What is Precision Fermentation
Precision fermentation is a technology that utilizes microorganisms as cell factories to produce specific functional components. It allows microorganisms to be programmed to afford complex organic molecules, such as proteins, enzymes, fats, vitamins, natural pigments, etc. In biology, fermentations refer to specific metabolic pathways that extract energy from molecules, usually in the absence of oxygen. Fermentation occurs in three major routes:
- Traditional fermentation: It is a relatively untargeted process. Microorganisms such as bacteria or yeast break down complex molecules in organic matter into simpler molecules.
- Biomass fermentation: Microbial biomasses themselves can be used as useful components because they were cultured for the protein they already contain. Microorganisms can efficiently produce a high volume of protein due to their rapid growth and high self-protein content.
- Precision fermentation: It differs from traditional fermentation and biomass fermentation because it uses and modifies microorganisms in a targeted manner. In this technique, proteins are no longer obtained from microorganisms' bodies. Instead, they are served as cell factories to produce various functional components of desired properties.
Other innovative potentials related to precision fermentation remain to be exploited in the alternative protein industry, such as the biodiversity of microbial species and their powerful biosynthetic capabilities.
What is an Alternative Protein
Alternatives of traditional animal-based proteins can be compositions derived from plants, insects, fungi, or tissue culture. Components of alternative proteins include plant-based proteins (e.g., soy, pea), new animal-derived proteins (e.g., insects), and cultured meat or fungal proteins produced using biotechnology.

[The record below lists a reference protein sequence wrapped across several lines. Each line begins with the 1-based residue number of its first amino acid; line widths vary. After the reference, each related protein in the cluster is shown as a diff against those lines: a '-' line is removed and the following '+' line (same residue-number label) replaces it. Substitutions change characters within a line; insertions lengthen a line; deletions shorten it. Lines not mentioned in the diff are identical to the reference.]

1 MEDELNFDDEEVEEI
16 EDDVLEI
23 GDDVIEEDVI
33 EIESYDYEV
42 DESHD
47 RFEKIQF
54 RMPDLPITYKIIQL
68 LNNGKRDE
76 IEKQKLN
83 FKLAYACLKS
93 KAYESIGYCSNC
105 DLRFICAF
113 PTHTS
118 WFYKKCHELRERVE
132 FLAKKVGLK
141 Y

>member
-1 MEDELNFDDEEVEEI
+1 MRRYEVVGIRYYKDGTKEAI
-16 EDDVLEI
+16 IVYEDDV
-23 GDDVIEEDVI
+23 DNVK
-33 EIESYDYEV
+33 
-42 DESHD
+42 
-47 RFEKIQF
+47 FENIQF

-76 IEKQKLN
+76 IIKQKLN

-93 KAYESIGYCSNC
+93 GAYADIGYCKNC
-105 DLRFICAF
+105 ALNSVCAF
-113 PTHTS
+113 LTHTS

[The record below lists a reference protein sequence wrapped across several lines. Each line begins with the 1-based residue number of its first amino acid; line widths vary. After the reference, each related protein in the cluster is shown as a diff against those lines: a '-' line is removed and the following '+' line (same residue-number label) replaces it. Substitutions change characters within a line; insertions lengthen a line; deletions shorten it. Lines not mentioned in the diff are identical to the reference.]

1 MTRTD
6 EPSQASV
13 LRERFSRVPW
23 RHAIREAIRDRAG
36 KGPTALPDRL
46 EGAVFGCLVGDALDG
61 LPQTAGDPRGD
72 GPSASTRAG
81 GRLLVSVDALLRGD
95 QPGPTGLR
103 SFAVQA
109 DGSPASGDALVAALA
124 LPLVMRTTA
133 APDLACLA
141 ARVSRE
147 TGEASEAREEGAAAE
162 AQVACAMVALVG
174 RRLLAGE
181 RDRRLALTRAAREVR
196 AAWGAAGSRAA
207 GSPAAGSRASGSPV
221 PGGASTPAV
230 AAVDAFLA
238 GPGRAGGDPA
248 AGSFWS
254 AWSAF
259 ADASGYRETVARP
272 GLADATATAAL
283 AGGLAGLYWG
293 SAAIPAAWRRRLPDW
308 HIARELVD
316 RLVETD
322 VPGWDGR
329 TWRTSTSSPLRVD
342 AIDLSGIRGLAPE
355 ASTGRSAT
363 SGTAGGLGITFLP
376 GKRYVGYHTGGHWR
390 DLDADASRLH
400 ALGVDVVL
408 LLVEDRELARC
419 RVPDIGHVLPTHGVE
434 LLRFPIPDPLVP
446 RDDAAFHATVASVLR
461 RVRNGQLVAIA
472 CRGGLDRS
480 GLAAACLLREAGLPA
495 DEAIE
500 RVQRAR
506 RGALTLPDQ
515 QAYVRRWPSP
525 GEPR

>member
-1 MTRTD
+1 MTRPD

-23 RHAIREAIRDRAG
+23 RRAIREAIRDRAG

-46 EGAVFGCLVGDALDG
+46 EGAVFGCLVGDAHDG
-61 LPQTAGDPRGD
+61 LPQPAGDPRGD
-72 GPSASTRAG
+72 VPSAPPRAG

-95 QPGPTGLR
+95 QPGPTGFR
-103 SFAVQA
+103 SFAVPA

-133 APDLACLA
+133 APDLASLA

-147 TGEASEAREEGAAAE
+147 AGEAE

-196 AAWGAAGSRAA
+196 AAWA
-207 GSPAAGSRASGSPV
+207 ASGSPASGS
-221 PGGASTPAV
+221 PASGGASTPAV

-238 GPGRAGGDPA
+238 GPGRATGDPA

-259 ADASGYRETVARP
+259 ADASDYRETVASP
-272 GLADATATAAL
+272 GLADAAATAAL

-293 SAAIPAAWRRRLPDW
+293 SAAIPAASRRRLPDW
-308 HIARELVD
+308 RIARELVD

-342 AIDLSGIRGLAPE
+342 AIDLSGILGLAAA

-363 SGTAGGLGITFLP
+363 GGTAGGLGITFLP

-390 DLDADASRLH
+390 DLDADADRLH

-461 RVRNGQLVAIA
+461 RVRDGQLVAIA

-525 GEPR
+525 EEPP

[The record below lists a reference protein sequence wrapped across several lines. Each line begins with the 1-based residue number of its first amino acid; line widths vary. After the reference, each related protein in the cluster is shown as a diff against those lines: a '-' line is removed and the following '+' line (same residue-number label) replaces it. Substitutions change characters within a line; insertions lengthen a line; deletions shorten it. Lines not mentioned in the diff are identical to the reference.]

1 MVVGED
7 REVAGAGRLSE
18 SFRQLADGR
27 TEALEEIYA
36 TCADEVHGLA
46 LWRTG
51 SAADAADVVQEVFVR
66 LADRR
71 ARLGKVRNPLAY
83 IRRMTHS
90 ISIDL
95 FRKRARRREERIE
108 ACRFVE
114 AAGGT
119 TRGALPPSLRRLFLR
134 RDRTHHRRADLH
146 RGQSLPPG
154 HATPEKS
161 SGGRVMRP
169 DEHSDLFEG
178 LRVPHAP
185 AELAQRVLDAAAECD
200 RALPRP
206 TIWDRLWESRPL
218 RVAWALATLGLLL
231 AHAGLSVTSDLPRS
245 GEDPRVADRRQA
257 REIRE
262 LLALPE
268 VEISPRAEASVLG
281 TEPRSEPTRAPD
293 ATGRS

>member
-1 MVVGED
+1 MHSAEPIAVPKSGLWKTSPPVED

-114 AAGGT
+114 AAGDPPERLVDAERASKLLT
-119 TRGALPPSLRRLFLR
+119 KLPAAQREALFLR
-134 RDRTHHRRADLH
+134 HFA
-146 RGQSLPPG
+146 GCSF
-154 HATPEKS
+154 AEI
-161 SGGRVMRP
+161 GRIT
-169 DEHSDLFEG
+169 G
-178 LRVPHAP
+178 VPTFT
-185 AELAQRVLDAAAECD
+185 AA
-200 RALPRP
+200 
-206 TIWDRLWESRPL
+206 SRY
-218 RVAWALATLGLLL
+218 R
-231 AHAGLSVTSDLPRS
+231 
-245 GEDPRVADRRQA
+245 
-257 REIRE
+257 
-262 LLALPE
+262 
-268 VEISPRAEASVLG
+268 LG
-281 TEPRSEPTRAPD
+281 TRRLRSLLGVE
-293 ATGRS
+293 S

Currently, alternative proteins surpass traditional products in terms of safety and nutritional properties. In terms of safety, hormone and antibiotic abuse are major drawbacks in traditional animal husbandry, while alternative protein products circumvent such circumstances because they do not involve hormones nor antibiotics. From a nutritional standpoint, certain microbial fermented protein products are made from strains that are cholesterol-free and contain all essential amino acids, trace elements, and vitamins.
Technology in the Alternative Protein Industry
Alternative proteins are an interdisciplinary field of application with a wide scope of imagination through key advances and applications of related fundamental technologies. For example, DNA synthesis and assembly technologies have enabled the rapid and efficient construction of complex genetic building blocks; Biological computer-aided design and manufacturing (bioCAD/CAM) tools have facilitated the design and construction of biological systems and bioprocesses; The advent of BioFoundry has enabled rapid and high-throughput construction, testing, and optimization of living organisms. It is likely that further iterations of these underlying technologies will follow, giving room for further potential optimizations of all aspects of alternative protein products.